Korean school staffs take many lunch/dinner trips out. Some are paid by the principle, and some are split by one of the teachers at the table. Koreans don't go dutch. It's just not their style. Usually, in my experience, the person who makes the most money will foot the bill. Thankfully most lunches or dinners out will be at a barbecue joint, and the costs will never get too crazy.
The consumption of soju, on the other hand, does tend to get a bit crazy, especially at the dinners. Many foreign teachers will tell you that you haven't really communed with your school staff here unless you've hit the 'soj' with them at dinner. It's an awesome experience for the most part. People's lips get a bit looser, you'll hear English from people you had no idea spoke it, and merriment will genuinely be had by all. But don't assume that the fun ends with the bill, it almost never does.
Koreans know how to keep things going late into the night, and that almost invariably means noraebong (singing room). Have I discussed noraebong yet on this blog? If I haven't then that's a true crime. In brief, Koreans love noraebongs just as much as they love soju. These are not karaoke bars per se. They are enclosed rooms where you take a group and indulge in some private karaoke, plus the lyrics are shown on a wall-sized tv screen instead of a dinky 12-inch. It's very intense. Sometimes it's fun, but it's one very Korean thing I feel will always remain theirs, and probably theirs alone.
Anyway, you'll almost always hit the noraebong post-dinner. Everyone will be soused, and in a perfect place to belt out their favorite meladramatic Korean ballad. The presence of a lone foreigner is exciting because we bring the English hits to the fore. This is one case where my pseudo-music snobbery really hurts me. I always feel as if I can't lower myself to ripping a top 40 ballad, which is ofcourse what everyone wants. Furthermore, I'm usually pretty in the dark about the melody from most of these tunes. So sue me, I've never really been a top 40 guy. But this is the worst ramble in the history of this blog.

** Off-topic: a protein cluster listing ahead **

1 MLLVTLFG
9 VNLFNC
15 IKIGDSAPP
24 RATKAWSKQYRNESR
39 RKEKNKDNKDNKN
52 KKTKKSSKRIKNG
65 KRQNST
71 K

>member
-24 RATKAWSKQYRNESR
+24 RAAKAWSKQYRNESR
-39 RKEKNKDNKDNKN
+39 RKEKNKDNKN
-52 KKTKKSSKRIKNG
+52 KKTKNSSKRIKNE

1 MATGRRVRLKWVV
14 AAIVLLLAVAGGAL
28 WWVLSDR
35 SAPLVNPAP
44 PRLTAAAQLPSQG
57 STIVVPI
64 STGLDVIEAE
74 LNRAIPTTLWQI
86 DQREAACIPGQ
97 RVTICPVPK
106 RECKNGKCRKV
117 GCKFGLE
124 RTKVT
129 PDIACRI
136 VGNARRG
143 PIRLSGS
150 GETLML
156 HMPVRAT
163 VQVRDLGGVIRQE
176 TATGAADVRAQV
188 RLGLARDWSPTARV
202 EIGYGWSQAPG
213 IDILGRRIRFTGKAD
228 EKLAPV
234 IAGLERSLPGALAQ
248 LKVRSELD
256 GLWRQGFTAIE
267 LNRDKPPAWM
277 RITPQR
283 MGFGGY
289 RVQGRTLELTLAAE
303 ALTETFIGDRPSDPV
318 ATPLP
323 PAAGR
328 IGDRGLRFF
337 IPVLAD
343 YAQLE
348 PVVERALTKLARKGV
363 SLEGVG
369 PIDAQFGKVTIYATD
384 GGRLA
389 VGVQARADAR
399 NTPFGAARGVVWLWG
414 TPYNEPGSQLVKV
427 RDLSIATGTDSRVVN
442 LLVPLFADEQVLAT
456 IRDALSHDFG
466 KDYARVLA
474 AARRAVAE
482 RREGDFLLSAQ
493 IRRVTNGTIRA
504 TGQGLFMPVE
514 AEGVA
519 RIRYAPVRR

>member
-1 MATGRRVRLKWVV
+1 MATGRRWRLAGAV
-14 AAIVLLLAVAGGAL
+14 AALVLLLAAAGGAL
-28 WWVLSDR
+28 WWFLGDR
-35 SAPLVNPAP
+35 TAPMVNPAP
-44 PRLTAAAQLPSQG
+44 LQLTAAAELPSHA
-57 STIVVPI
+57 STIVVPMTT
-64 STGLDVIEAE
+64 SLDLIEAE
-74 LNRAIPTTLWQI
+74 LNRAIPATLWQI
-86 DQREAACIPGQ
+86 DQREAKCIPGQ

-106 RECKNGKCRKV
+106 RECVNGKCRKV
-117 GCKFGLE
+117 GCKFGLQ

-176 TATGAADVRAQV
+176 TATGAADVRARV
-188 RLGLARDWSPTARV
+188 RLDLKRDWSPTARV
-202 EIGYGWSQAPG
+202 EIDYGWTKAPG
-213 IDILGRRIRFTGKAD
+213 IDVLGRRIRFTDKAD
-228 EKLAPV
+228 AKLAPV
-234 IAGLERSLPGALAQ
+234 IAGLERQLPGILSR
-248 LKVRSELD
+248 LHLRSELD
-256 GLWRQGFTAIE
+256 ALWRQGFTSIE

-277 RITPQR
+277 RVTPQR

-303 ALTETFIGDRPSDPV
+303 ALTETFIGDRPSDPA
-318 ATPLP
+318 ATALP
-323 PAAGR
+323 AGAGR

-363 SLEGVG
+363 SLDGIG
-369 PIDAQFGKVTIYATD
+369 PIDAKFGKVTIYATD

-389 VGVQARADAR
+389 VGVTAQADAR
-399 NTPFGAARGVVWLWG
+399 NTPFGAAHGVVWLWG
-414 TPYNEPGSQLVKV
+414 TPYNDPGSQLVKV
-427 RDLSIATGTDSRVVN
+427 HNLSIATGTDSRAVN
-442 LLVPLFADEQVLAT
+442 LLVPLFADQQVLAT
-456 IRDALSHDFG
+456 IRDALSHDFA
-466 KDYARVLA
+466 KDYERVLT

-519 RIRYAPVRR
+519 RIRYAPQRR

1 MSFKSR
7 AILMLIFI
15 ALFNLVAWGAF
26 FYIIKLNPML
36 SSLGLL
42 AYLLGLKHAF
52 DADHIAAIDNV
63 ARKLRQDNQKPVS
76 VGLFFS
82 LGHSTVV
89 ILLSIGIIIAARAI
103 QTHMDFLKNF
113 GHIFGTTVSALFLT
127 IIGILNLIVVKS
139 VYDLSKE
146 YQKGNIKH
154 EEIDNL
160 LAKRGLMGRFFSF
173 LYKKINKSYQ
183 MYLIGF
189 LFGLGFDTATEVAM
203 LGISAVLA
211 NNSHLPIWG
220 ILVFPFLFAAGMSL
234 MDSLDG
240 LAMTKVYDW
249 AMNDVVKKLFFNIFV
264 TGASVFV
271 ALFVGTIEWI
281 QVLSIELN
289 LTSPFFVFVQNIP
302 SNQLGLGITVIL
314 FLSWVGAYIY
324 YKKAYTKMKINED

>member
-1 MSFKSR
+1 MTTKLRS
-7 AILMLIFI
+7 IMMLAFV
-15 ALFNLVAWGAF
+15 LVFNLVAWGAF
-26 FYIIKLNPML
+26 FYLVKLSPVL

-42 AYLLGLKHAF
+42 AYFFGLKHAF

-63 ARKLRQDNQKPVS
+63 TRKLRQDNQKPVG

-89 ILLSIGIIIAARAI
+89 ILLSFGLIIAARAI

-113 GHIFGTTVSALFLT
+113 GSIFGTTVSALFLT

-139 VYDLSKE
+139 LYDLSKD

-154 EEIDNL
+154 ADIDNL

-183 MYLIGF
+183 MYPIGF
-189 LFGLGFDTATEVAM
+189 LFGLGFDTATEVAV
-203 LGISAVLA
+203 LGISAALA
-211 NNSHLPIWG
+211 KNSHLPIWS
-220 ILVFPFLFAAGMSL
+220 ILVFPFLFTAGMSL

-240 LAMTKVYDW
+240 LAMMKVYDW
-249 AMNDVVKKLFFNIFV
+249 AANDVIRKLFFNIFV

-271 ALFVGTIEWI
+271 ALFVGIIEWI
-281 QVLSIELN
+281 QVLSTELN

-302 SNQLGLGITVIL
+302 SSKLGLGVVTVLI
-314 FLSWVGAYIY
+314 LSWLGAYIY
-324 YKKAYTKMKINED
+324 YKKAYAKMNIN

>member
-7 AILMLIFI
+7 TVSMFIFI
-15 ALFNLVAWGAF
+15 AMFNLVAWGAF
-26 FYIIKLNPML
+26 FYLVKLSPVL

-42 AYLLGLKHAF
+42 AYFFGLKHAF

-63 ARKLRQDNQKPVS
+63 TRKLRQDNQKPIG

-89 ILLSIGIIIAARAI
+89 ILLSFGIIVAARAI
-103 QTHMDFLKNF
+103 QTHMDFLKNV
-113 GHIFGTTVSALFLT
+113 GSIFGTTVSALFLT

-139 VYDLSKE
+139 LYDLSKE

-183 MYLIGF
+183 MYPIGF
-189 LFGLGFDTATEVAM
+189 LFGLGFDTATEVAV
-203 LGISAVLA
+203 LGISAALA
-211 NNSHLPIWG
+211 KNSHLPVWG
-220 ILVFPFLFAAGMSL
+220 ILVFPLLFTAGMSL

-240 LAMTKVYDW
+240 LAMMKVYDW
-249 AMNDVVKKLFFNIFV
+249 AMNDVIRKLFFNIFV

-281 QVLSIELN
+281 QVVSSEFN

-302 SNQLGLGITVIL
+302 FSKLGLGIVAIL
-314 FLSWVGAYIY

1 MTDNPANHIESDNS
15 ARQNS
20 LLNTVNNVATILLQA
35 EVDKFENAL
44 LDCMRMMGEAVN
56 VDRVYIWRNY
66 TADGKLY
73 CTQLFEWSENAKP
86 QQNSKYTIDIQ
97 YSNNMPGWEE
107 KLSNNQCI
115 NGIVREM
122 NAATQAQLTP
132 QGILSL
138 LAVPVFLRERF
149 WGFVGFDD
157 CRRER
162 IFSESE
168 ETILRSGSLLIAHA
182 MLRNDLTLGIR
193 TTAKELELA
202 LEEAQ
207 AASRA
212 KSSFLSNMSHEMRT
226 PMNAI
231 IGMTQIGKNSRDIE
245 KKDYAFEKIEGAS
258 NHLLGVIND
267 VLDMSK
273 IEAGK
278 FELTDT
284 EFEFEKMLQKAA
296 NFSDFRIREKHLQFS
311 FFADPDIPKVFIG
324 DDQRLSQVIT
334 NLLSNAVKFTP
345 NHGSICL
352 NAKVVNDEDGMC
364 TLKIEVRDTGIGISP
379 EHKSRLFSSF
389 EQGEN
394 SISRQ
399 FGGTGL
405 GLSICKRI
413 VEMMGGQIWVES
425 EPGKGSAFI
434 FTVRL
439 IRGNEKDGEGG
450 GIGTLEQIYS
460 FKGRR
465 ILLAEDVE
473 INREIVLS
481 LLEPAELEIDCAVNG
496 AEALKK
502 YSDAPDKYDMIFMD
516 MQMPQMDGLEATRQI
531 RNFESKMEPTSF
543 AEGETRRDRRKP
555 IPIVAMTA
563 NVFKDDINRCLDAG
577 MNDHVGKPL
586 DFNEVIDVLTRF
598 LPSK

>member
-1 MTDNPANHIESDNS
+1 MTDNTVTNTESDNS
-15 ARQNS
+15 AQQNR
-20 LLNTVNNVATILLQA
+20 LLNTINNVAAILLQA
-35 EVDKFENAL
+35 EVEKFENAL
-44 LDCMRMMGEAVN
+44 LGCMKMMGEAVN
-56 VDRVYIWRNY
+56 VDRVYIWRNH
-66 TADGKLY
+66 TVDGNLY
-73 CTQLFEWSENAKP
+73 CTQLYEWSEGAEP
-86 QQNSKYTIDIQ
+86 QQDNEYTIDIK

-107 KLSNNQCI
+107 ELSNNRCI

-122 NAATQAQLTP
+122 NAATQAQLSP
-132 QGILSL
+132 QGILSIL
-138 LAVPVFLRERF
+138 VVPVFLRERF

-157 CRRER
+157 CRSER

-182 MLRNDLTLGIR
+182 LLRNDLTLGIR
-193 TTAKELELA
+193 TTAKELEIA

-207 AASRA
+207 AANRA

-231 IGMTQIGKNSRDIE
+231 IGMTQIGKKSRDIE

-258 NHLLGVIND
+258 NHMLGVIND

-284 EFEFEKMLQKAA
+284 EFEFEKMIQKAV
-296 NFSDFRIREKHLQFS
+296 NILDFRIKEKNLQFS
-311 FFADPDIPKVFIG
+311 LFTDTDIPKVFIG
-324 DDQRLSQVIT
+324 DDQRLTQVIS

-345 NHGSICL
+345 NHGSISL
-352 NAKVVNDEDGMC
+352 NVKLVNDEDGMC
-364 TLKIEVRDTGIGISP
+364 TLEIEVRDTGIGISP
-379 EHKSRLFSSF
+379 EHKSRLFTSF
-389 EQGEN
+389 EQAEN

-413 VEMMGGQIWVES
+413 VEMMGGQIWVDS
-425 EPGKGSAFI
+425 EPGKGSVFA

People are drunk at the noraebong, and usually secrets get told and bold moves get made. For example, I was told about a staff crush at my last Mipo elementary noraebong run. I never capitalized, but I certainly would have never been told in any other situation. It's like the noraebong doubles as a sacred space where you can say or do anything and it will go unjudged. I could really think for hours about the social implications/symbolism of the noraebong in Korean culture.
This whole post came to be because I read a facebook status from my friend Kerry which perfectly described a typical night like this. So after long last, here it is...
Kerry Maher > Sam Kuntz: We drank many alcohols at dinner! I think the competition mode was still in play after the volleyball game (side note: these are always a solid reason to hit the dinner/norae scene). After the two schools split up after dinner, our principal and vice-principal "commanded" we go to singing room and I ended up drinking "love-shots" with the vice principal. After THAT, we went to a hof and two teachers who have been flirting for six months finally took the plunge and.......held hands. Everyone was so happy for them.